Why can experiences of domestic violence and relationship abuse be so difficult to talk about?


Domestic violence and relationship abuse involve a betrayal of trust and mar an individual's conception of love. A woman can experience feelings of self-loathing, inadequacy, and worthlessness both during the harmful relationship and following its termination. Abusive men possess an arsenal of psychological tactics to diminish a woman’s self-worth and engender self-doubt in her, which in turn, renders her easier to manipulate and control. Many women recognize they are in a harmful romantic relationship but still believe they can change their partner. An abusive partner may feign affection and disingenuously exhibit signs of transformation in order to play into a woman's hopes. However, once he disarms his female partner and convinces her that he's changed, he will revert back to his abusive character. In turn, a woman may blame herself for not reforming her partner and sink into a morass of shame and despair. The sensitive nature of romantic trauma makes it painfully difficult to talk about, and there is a reluctance to admit one has loved a coldhearted and contemptible man.


On the sociocultural level, there is a stigma surrounding domestic violence and relationship abuse. Women who do talk about their experiences can meet opposition and judgment within a range of institutions and personal relationships. In many instances, a woman would rather remain silent about her abuse than risk being invalidated or spurned by state officials, medical professionals, loved ones, etc. Even when a woman is not explicitly blamed for the problems of her abusive relationship, she is sometimes judged discreetly for entering and staying in the relationship. The scrutiny of others can exacerbate existing feelings of worthlessness and shame that stem from the trauma itself. Institutions and individuals whom the victim seeks for support and relief may intentionally or unintentionally diminish or invalidate her experiences, which can lead to an increased reluctance to disclose the pain she has endured.


Why can fiction be an effective tool for discussing and understanding domestic violence and relationship abuse?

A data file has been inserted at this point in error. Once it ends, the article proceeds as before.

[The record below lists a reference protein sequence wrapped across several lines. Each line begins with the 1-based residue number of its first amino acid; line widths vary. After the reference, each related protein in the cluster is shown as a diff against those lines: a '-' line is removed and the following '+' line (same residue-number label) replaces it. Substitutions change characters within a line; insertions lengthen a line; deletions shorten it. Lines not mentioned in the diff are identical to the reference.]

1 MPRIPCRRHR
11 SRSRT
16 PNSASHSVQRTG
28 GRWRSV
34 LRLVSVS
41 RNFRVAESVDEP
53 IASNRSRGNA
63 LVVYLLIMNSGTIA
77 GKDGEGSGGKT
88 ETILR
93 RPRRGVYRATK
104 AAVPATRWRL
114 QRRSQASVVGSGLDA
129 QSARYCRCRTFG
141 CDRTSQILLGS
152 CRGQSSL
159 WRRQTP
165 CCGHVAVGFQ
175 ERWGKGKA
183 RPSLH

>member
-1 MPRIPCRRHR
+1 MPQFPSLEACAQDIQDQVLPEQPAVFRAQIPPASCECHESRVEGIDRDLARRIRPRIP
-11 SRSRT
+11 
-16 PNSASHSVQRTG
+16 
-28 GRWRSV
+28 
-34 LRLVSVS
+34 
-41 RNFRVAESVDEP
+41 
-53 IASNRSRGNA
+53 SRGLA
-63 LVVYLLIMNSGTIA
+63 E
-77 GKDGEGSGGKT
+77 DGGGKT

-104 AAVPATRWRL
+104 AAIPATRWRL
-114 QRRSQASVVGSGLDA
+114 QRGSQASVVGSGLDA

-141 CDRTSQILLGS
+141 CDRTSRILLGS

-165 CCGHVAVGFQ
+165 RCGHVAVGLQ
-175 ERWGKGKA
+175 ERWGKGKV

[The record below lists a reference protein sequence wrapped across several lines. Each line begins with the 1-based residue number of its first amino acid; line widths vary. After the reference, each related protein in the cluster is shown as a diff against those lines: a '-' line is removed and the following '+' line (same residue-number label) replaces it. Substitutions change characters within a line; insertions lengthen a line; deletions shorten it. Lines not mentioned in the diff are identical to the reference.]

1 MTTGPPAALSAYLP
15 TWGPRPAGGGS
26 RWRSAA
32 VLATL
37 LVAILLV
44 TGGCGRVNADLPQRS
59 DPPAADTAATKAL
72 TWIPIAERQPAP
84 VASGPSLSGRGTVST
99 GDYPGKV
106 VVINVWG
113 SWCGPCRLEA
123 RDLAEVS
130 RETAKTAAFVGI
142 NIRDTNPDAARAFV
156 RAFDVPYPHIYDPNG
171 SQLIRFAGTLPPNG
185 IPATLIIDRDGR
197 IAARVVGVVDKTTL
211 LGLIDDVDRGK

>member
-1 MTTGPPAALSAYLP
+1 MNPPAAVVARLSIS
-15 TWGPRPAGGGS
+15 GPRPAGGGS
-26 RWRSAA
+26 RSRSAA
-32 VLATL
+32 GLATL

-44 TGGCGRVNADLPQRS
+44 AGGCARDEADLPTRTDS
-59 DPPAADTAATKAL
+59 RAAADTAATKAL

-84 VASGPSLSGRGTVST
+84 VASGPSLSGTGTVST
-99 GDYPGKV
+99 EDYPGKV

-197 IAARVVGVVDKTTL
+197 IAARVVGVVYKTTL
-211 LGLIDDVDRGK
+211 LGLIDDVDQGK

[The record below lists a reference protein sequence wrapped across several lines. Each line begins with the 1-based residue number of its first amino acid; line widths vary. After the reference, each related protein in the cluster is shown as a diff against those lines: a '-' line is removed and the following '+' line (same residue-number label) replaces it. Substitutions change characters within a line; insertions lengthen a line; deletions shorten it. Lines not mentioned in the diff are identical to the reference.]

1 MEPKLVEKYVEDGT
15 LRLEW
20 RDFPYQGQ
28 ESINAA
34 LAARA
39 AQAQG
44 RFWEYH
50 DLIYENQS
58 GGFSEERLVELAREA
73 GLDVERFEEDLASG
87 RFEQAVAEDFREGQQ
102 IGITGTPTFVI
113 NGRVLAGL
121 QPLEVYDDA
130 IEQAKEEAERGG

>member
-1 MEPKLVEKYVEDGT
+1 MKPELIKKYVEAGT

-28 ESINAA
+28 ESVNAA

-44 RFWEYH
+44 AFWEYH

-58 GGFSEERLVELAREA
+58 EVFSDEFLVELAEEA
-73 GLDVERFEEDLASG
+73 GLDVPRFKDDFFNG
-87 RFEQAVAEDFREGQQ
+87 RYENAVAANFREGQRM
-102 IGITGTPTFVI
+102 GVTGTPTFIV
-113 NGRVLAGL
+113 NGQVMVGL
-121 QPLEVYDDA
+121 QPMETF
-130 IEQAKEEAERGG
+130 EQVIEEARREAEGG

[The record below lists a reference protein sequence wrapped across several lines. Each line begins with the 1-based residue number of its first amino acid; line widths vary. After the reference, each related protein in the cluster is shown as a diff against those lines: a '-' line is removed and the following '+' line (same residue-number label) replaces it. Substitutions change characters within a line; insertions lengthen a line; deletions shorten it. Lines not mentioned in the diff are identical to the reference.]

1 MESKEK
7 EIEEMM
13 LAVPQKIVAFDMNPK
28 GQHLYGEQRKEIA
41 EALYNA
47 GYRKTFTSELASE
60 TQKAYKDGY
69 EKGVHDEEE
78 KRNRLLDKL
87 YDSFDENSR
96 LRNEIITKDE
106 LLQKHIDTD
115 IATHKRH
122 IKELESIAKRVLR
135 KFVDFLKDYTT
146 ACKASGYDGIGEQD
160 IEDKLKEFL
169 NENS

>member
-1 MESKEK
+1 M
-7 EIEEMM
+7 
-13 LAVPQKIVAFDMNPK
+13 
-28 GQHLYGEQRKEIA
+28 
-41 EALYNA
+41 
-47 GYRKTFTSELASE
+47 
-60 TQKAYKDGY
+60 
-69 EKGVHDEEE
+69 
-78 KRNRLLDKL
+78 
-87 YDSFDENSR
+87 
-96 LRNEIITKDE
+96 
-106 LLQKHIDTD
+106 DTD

Fiction correlates with increased empathy. The reader becomes an empathetic observer as she engages with a fictional work. Within the context of domestic violence and relationship abuse, a victim has been subject to the unremitting scrutiny of her abusive partner, which can produce a negative self-image. This scrutiny can spill over into other interactions and relationships in a victim’s life, whether that be with a therapist, medical professional, law enforcement agent, legal official, or a close family member/friend. An abused woman can often feel like an object of examination, which in turn disempowers and potentially dehumanizes her.


Fiction that deals with domestic violence and relationship abuse allows a woman to become an empathetic observer who encounters experiences similar to her own within a text. The empathetic and more objective perspective she acquires through reading about the plights of another can then be applied to herself and her own trials and challenges.


How was the initial list of texts selected?


The initial reading list aims to be culturally diverse while covering works published across multiple historical and literary periods. The first four texts vary in how and the degree to which they depict domestic violence and relationship abuse. These first four works contain myriad forms of romantic abuse and violence: excessive surveillance, emotional manipulation, coercion, blackmail, infidelity, battery, and sexual assault. The preliminary reading list seeks to engage victims with themes and patterns of romantic violence and patriarchal control in validating and empowering ways.


What is the primary objective of this project?


The primary objective of this project is to help victims reimagine rather than relive their traumatic experiences. This site should not be considered a substitute for more conventional forms of therapy and counseling; rather, it seeks to afford a space where a community of victims and survivors can take shape through interactions with fiction. As previously stated, domestic violence and relationship abuse can be extremely difficult to discuss with others, and fictional texts may act as a filter through which traumatic ordeals can be addressed and illuminated.


Through the empathy-promoting activity of reading, this project strives to build a community of support that exposes and resists systemic patriarchal abuse and oppression while navigating the hazards of toxic masculinity. In regard to the individual, it seeks to prepare victims for conventional forms of therapy that may seem inaccessible or uncomfortable at the moment. Fiction can function as a bridge to meaningful connections and lead victims to resources that can help and support them in managing their romantic trauma and forging paths to empowerment.